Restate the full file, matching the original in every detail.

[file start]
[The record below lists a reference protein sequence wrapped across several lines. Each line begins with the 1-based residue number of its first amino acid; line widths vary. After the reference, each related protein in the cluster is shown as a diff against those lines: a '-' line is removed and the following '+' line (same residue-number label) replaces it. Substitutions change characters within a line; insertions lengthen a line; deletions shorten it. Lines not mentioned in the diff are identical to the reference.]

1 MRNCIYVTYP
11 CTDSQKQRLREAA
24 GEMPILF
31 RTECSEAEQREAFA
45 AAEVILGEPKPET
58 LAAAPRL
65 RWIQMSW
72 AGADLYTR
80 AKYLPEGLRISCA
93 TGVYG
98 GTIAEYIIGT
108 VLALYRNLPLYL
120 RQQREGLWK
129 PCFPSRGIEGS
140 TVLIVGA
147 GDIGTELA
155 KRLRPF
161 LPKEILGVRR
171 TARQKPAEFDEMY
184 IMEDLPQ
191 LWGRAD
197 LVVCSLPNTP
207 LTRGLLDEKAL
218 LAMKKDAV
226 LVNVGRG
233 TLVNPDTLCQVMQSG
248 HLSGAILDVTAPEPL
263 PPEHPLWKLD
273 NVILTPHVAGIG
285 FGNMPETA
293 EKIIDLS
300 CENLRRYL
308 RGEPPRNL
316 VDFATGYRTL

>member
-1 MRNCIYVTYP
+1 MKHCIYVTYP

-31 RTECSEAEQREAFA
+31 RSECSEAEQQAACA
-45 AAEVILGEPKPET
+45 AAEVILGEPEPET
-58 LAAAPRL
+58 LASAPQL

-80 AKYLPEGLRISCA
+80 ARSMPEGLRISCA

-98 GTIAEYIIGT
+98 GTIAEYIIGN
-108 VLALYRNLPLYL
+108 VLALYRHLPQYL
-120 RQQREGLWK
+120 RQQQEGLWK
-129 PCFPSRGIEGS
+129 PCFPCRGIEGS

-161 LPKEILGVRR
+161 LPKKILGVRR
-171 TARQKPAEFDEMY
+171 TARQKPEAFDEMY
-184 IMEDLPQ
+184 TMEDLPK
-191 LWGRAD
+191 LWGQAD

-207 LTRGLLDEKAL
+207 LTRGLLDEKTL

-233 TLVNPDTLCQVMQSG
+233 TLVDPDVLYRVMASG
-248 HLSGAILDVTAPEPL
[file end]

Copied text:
[The record below lists a reference protein sequence wrapped across several lines. Each line begins with the 1-based residue number of its first amino acid; line widths vary. After the reference, each related protein in the cluster is shown as a diff against those lines: a '-' line is removed and the following '+' line (same residue-number label) replaces it. Substitutions change characters within a line; insertions lengthen a line; deletions shorten it. Lines not mentioned in the diff are identical to the reference.]

1 MRNCIYVTYP
11 CTDSQKQRLREAA
24 GEMPILF
31 RTECSEAEQREAFA
45 AAEVILGEPKPET
58 LAAAPRL
65 RWIQMSW
72 AGADLYTR
80 AKYLPEGLRISCA
93 TGVYG
98 GTIAEYIIGT
108 VLALYRNLPLYL
120 RQQREGLWK
129 PCFPSRGIEGS
140 TVLIVGA
147 GDIGTELA
155 KRLRPF
161 LPKEILGVRR
171 TARQKPAEFDEMY
184 IMEDLPQ
191 LWGRAD
197 LVVCSLPNTP
207 LTRGLLDEKAL
218 LAMKKDAV
226 LVNVGRG
233 TLVNPDTLCQVMQSG
248 HLSGAILDVTAPEPL
263 PPEHPLWKLD
273 NVILTPHVAGIG
285 FGNMPETA
293 EKIIDLS
300 CENLRRYL
308 RGEPPRNL
316 VDFATGYRTL

>member
-1 MRNCIYVTYP
+1 MKHCIYVTYP

-31 RTECSEAEQREAFA
+31 RSECSEAEQQAACA
-45 AAEVILGEPKPET
+45 AAEVILGEPEPET
-58 LAAAPRL
+58 LASAPQL

-80 AKYLPEGLRISCA
+80 ARSMPEGLRISCA

-98 GTIAEYIIGT
+98 GTIAEYIIGN
-108 VLALYRNLPLYL
+108 VLALYRHLPQYL
-120 RQQREGLWK
+120 RQQQEGLWK
-129 PCFPSRGIEGS
+129 PCFPCRGIEGS

-161 LPKEILGVRR
+161 LPKKILGVRR
-171 TARQKPAEFDEMY
+171 TARQKPEAFDEMY
-184 IMEDLPQ
+184 TMEDLPK
-191 LWGRAD
+191 LWGQAD

-207 LTRGLLDEKAL
+207 LTRGLLDEKTL

-233 TLVNPDTLCQVMQSG
+233 TLVDPDVLYRVMASG
-248 HLSGAILDVTAPEPL